Monday, April 16, 2012

The Rabbi of Chelm

The Rabbi of Chelm

(Adapted from various folktales)







WORKERS 1, 2 & 3



Scene: Stage right there a synagogue in which RABBI made his office and space for worship. In the synagogue is found a desk, chair and lectern, facing two rows of seats. A bespectacled RABBI is seated at desk with a large book, studying contents. Center stage is a house with a long table for eating with bowls and spoons enough for 11 places, a chair for sitting, a fireplace and a bed downstage big enough for FARMER and FARMER’S WIFE. Stage left is the outskirts of town. Here, men are busy digging, carrying rocks, etc. to construct the new synagogue.

Enter stage left, FARMER. In house already are FARMER’S WIFE, GRANDMOTHER, GRANDFATHER, SEVEN CHILDREN, and BABY in a CRIB, being carried around house by two of the SEVEN CHILDREN.

FARMER sits down to eat dinner with family. Various members are yelling, GRANDFATHER snores on through racket, other members laugh, others fight, and baby cries. WIFE attends to baby. GRANDMOTHER chases children. FARMER is visibly perturbed.

FARMER: It is too noisy in here! I want quiet!

EVERYONE stands in montage for a beat, then continues what they were doing, at TWICE the volume.

FARMER stands up, visibly discouraged, and walks out the door, stage RIGHT.

FARMER: I will visit the Rabbi and see if he can bring peace to this house. The Lord knows I can’t!

FARMER walks to synagogue, knocks on door.

RABBI: Yes? Please enter!

FARMER: Rabbi, Rabbi, excuse me for disturbing you; I realize you are busy with the plans for the new synagogue, but I have a question for you.

RABBI: (gently) Well, what is it?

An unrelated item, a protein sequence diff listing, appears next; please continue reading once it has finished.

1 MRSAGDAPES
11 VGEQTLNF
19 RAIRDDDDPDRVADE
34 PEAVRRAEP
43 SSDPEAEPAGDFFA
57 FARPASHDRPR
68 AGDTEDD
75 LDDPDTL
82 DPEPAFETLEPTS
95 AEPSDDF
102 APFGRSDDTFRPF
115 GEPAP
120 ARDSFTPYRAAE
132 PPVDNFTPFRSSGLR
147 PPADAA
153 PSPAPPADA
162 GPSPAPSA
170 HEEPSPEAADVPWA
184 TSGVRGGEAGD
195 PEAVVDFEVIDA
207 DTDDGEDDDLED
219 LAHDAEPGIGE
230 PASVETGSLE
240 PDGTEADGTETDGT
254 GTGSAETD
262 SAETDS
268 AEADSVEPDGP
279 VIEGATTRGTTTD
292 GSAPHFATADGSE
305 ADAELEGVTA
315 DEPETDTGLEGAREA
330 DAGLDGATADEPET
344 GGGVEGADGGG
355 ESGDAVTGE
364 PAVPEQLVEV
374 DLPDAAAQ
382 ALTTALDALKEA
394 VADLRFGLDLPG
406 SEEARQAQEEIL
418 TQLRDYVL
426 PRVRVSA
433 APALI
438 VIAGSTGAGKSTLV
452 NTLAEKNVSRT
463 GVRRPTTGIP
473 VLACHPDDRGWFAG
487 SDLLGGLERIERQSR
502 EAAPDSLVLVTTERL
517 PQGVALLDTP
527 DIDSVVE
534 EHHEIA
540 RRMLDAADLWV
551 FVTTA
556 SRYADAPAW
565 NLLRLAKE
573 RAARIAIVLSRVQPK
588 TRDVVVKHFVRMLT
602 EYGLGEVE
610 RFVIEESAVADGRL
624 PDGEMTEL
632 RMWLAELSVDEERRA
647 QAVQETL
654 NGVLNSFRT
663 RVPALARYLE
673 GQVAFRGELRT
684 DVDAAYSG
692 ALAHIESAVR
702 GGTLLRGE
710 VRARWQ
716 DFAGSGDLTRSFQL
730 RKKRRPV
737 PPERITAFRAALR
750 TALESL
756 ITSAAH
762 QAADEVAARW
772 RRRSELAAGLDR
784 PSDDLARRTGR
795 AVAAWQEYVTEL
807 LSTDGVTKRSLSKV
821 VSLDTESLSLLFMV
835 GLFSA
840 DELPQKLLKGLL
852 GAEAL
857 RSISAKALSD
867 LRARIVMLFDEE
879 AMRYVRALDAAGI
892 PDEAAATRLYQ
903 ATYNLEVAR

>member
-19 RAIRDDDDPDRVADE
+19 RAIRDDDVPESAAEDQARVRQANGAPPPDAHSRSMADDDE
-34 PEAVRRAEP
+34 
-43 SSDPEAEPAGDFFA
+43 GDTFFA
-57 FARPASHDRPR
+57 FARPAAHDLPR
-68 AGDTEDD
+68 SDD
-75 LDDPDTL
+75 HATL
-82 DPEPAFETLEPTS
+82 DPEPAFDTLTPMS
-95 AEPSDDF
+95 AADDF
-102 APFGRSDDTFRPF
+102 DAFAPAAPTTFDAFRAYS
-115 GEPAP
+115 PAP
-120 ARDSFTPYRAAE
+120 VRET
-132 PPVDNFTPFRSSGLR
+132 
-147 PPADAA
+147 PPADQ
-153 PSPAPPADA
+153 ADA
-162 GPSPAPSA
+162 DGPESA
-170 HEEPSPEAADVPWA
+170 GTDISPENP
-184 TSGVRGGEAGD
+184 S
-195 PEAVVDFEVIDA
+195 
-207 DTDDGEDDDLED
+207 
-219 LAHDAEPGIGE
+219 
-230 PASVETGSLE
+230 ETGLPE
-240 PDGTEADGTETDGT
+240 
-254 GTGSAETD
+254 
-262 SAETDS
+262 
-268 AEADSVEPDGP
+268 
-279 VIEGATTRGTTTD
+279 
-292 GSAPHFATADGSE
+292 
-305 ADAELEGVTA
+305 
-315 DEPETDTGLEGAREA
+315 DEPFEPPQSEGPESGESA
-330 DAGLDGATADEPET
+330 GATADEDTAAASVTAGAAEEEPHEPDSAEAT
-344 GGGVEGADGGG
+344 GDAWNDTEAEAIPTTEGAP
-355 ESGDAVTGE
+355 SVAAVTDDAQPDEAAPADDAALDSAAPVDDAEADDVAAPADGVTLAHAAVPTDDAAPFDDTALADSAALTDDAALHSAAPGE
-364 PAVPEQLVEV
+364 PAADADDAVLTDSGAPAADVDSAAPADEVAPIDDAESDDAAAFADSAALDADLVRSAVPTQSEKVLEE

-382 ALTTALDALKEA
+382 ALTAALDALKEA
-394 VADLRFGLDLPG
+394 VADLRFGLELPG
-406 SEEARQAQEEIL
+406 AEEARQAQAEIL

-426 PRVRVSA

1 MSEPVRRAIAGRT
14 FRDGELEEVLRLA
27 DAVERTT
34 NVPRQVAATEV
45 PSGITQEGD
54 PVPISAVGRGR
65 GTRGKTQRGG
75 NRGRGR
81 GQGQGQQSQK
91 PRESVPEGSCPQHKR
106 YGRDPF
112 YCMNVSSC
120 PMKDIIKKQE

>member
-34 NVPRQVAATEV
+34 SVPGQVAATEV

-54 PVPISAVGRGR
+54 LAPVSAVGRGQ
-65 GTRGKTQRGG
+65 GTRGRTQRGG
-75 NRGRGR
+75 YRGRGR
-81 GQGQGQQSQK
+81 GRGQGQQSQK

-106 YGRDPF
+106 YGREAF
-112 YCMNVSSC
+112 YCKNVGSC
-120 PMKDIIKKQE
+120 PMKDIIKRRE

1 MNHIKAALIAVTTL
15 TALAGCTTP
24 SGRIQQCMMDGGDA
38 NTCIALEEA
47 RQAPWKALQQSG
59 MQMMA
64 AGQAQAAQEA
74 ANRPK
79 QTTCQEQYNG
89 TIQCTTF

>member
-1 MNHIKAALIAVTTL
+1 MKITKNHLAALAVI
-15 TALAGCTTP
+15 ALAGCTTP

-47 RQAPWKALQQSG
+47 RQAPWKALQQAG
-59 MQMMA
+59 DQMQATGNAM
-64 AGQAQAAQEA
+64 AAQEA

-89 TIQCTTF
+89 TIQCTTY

FARMER: Rabbi, Rabbi, my house is full of people. It is too noisy! Tell me what to do!

RABBI: (closing his eyes and stroking his beard in thought). Here is what you do. Bring your rooster and your chickens into your house.

FARMER: That is a funny thing to do.

RABBI: Do you want to solve your problem or do you want to debate points of comedy? Take it or leave it. I have work to do (gesturing to his desk).

FARMER: Yes, Rabbi. Of course. The rooster.

RABBI: And the chickens.

FARMER: And the chickens.

FARMER races back to his house, grabs rooster and chickens from back yard, and brings them into the house.

WIFE: Dear, WHAT are you doing?

FARMER: Do not worry, my love. It is for our own good. The Rabbi said as much.

FARMER sets rooster and chicken loose in house and sits down to soup. Same ruckus as before, with added noise of rooster crowing and chickens clucking.

WIFE: Well?

FARMER: (Throws down spoon) It’s STILL too noisy in here!

Brief montage as before and then noise commences. FARMER rises and saunters back to synagogue. RABBI has taken a seat outside synagogue, whittling wood or some other activity.

FARMER: Rabbi, Rabbi, I have done what you asked. I put the rooster and the chickens in the house. But the noise – it is worse than ever!

RABBI: (Without looking up from his woodworking) Then you must put your horses and your sheep in the house.

FARMER: (repeating Rabbi) Horses and sheep in the house.

RABBI: (stops abruptly) Take it or leave it.

FARMER: (More confused than ever but turning to leave, still facing RABBI) Take it…or….leave….it.

FARMER returns to house, fetches horse and sheep and herds them indoors. MOTHER has incredulous look on her face.

WIFE: Now what? Don’t tell me –

FARMER: Yes, the Rabbi said so.

FARMER lets horse and sheep loose in house and sits down to warm himself by the fireplace. Same ruckus as before with added noise of horse whinnying and sheep baaing.

WIFE: (To FARMER over his shoulder) And how is this helping, please explain?

FARMER: (Sighs and stands up). It is STILL too noisy!

With slow, discouraged steps, FARMER returns to RABBI, who at this point is gardening a plot, hoe in hand, outside the synagogue.

RABBI: (Now looking up from his row of radishes and feigning surprise) You are back!

FARMER: (Ignoring RABBI) Noise! Noise! Noise! I cannot stand it anymore!

RABBI: Now, your donkey and your cow.

FARMER: What was that again, dear Rabbi? I am going deaf, I think, from the noise. I thought I heard you say, “Donkey and cow.”

RABBI: (Looking up from garden) In fact, you did hear me say that. Let me say it again. (More slowly this time) Now put your donkey and your cow in the house.

FARMER scratches his head, shrugs and walks back to house with look of resignation.

FARMER: Well, I can’t be any more crazy than I am already.

RABBI hears FARMER talking to himself and laughs silently to himself. FATHER returns home and brings donkey (who fights him the whole way) and cow in house.

WIFE: Let me guess.